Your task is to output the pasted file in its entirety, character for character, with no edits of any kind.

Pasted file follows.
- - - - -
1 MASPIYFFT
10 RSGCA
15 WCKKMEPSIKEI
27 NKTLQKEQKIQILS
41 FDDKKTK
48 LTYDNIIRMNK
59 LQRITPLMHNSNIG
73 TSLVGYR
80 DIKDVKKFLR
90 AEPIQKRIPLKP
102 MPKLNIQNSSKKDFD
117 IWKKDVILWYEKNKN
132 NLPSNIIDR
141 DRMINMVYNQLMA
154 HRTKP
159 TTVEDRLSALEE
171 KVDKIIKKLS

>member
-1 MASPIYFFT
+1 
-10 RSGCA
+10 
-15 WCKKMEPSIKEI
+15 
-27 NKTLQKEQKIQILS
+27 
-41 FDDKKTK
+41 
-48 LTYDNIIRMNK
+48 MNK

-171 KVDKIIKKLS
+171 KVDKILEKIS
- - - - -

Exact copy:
1 MASPIYFFT
10 RSGCA
15 WCKKMEPSIKEI
27 NKTLQKEQKIQILS
41 FDDKKTK
48 LTYDNIIRMNK
59 LQRITPLMHNSNIG
73 TSLVGYR
80 DIKDVKKFLR
90 AEPIQKRIPLKP
102 MPKLNIQNSSKKDFD
117 IWKKDVILWYEKNKN
132 NLPSNIIDR
141 DRMINMVYNQLMA
154 HRTKP
159 TTVEDRLSALEE
171 KVDKIIKKLS

>member
-1 MASPIYFFT
+1 
-10 RSGCA
+10 
-15 WCKKMEPSIKEI
+15 
-27 NKTLQKEQKIQILS
+27 
-41 FDDKKTK
+41 
-48 LTYDNIIRMNK
+48 MNK

-171 KVDKIIKKLS
+171 KVDKILEKIS